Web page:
Self Borrows a Page From Garcia Marquez

In his autobiography, Living to Tell the Tale, Garcia Marquez has this story:

He is 21 or 22, and unlike the rest of his friends, who go carousing in bars or what-not, he remains all the time indoors, in a locked room.  When friends ask him what he is doing, he replies:

“I am writing the novel of my life.”

So, this morning, self decides to return Dearest Mum’s calls (three already, and it’s not even 11 a.m.).  All went straight to answering machine, my bad!

Self:  Mom, I got your messages, I will see you this afternoon, all right?

Dearest Mum:  What are you doing now?

Self:  I am writing an absolutely brilliant novel.

DM:  Really?  OK, then, don’t worry about the pills.

BWAH.  HA.  HA.  HA.  HA.

Now, let’s see if self can practice saying that line to hubby, when he returns home cross and cross-eyed from the start-up on the other side of the Bay.

Stay tuned, dear blog readers, stay tuned.

The Deaths of Colonel Aureliano Buendia’s 17 Sons

Self still lost in the dream of Gabriel Garcia Marquez’s One Hundred Years of Solitude. Reading prevents her from thinking over-much about Dearest Mum (a call came in from Citibank today, alleging that Dearest Mum opened an account in the branch near Daly City uncle’s home, but she neglected to give them a mailing address. When self called Dear Uncle to see if he knew anything about it, turns out he had accompanied Dearest Mum to the bank, but was extremely reluctant to say anything further: the mysteries of Dearest Mum and her tortuously complicated financial machinations drive self crazy), besides which self adores, simply adores Garcia Marquez, who seems to know everything about irony, pathos, wit:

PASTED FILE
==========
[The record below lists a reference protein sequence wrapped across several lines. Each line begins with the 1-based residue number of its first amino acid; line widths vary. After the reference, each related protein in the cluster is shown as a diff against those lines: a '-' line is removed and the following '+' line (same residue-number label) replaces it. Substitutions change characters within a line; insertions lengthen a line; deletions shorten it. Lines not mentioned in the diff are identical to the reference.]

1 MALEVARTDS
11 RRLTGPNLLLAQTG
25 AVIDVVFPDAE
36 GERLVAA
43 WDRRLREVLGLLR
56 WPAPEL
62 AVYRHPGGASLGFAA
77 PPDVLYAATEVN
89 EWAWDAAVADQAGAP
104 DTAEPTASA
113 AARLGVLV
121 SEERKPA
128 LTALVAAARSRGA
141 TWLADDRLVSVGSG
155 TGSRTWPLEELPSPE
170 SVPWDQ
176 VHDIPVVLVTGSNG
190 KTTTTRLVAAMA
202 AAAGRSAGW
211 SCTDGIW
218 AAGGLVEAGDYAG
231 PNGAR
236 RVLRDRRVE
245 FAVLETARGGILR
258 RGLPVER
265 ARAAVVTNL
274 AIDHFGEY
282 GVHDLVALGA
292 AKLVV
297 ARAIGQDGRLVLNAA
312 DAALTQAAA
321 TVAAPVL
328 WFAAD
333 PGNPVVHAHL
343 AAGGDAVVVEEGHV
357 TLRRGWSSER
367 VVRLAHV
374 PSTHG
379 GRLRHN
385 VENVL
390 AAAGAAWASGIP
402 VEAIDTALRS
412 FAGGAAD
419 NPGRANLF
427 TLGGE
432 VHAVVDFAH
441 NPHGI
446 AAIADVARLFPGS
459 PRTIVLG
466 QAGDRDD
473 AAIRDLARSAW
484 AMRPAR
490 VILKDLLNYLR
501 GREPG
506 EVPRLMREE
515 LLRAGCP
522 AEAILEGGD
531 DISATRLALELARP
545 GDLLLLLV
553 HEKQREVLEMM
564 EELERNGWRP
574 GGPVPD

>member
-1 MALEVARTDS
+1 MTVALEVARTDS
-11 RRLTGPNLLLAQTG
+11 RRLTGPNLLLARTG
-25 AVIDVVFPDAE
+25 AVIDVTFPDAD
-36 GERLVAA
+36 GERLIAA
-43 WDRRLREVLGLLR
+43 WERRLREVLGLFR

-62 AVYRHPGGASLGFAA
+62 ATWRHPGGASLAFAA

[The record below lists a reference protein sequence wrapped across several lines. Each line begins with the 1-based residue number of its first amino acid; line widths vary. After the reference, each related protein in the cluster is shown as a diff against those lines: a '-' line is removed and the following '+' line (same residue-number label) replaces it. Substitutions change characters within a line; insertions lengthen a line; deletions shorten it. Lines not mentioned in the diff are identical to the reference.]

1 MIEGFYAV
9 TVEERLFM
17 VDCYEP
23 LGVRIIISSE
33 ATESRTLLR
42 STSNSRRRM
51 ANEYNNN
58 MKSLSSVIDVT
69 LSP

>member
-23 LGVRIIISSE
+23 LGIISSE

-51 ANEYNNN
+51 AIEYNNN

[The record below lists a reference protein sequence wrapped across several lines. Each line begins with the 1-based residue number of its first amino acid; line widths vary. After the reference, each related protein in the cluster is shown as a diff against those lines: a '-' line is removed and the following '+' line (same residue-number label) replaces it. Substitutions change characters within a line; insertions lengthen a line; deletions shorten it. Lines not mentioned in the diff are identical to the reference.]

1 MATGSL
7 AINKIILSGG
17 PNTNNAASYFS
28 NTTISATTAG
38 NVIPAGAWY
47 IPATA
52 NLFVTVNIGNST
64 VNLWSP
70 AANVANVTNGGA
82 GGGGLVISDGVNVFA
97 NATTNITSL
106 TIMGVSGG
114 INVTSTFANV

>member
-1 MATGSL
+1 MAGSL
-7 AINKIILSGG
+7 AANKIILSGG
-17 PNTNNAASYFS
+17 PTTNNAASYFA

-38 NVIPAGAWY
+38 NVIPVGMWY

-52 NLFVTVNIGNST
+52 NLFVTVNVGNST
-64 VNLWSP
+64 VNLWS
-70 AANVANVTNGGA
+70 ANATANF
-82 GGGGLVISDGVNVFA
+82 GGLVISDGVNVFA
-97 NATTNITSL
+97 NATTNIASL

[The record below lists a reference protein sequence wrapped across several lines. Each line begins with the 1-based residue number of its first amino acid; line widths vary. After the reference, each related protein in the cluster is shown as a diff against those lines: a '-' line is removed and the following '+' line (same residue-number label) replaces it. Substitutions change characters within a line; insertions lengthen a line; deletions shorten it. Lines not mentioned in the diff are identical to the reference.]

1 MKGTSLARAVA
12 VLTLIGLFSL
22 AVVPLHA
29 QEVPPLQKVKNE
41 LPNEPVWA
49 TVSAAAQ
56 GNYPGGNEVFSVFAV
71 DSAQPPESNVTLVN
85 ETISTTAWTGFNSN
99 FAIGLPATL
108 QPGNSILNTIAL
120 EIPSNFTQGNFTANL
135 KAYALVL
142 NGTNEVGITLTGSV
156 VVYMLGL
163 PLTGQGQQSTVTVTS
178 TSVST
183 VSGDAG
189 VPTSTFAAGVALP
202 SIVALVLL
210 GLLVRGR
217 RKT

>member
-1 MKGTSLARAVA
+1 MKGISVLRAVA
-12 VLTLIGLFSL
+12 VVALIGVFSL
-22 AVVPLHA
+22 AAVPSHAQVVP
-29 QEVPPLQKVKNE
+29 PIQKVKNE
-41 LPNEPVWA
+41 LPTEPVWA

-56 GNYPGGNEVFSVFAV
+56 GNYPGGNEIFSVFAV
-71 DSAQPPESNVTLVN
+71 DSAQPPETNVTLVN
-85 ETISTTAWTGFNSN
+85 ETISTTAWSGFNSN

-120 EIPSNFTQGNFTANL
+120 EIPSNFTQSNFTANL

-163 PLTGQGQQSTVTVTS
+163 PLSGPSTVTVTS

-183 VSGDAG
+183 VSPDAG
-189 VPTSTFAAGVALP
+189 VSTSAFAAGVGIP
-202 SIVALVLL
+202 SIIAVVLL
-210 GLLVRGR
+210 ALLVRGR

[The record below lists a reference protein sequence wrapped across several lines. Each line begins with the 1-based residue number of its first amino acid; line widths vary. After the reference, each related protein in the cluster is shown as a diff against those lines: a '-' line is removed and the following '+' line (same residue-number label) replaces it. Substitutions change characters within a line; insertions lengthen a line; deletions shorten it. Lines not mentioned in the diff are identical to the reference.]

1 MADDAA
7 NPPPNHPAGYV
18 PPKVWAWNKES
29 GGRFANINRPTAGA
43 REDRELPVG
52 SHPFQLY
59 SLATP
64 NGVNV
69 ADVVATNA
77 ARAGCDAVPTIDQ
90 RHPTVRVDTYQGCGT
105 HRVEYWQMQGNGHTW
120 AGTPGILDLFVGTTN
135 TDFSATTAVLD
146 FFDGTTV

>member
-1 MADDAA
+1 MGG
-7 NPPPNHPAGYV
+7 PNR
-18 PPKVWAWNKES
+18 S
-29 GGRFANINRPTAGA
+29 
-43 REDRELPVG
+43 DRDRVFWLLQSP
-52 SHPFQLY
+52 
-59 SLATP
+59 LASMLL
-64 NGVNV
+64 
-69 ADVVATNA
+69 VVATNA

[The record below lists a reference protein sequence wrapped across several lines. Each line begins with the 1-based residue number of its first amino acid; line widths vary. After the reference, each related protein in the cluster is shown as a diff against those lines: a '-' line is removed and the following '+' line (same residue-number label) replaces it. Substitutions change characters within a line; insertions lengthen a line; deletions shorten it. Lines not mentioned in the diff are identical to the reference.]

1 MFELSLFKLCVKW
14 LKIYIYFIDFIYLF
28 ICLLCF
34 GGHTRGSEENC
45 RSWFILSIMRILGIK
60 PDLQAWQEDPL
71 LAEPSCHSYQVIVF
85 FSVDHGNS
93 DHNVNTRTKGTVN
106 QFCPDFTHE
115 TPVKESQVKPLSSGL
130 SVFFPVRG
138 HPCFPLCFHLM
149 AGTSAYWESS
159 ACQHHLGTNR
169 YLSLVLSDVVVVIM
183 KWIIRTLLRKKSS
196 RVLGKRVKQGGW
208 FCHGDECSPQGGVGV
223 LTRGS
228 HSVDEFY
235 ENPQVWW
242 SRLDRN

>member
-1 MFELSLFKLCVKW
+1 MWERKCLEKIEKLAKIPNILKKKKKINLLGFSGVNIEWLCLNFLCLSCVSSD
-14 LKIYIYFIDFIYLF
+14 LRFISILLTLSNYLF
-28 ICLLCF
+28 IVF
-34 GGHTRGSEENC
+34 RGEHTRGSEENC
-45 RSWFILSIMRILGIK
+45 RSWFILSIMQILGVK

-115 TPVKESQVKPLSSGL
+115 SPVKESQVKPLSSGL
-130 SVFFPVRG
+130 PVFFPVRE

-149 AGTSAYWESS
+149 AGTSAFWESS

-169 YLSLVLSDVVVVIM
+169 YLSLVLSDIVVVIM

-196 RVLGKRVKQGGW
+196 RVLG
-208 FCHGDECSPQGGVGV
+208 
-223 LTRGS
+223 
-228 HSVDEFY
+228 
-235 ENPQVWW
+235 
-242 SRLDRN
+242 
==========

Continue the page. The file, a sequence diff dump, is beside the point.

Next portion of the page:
Aureliano Serrador had left his girlfriend at his parents’ house after having taken her to the movies and was returning through the well-lighted Street of the Turks when someone in the crowd who was never identified fired a revolver shot which knocked him over into a cauldron of boiling lard. A few minutes later someone knocked at the door of the room where Aureliano Arcaya was shut up with a woman and shouted to him: “Hurry up, they’re killing your brothers.” The woman who was with him said later that Aureliano Arcaya jumped out of bed and opened the door and was greeted with the discharge of a Mauser that split his head open . . . Fernanda ran through the town like a madwoman looking for Aureliano Segundo, whom Petra Cortes had locked up in a closet, thinking that the order of extermination included all who bore the colonel’s name. She would not let him out until the fourth day, when the telegrams received from different places along the coast made it clear that the fury of the invisible enemy was directed only at the brothers marked with the crosses of ash. Amaranta fetched the ledger where she had written down the facts about her nephews and as the telegrams arrived she drew lines through the names until only that of the eldest remained. They remembered him very well because of the contrast between his dark skin and his green eyes. His name was Aureliano Amador and he was a carpenter, living in a village hidden in the foothills.